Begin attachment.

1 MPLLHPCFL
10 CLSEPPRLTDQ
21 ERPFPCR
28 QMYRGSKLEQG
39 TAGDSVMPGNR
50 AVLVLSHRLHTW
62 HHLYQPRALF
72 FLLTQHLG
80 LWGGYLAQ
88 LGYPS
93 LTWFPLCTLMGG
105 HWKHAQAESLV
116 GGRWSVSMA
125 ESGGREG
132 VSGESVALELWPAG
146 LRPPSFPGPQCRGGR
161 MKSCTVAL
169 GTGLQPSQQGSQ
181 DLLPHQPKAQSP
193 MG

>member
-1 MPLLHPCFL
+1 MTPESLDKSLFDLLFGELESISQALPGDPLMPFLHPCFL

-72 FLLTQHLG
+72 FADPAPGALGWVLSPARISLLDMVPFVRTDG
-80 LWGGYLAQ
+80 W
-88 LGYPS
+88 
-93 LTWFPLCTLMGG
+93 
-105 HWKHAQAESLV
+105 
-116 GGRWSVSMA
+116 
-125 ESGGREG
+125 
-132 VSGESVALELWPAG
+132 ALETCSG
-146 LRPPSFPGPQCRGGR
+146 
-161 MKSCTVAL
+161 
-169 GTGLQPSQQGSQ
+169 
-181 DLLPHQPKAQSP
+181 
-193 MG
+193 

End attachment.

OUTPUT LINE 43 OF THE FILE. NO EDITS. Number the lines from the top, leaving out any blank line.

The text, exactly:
+161 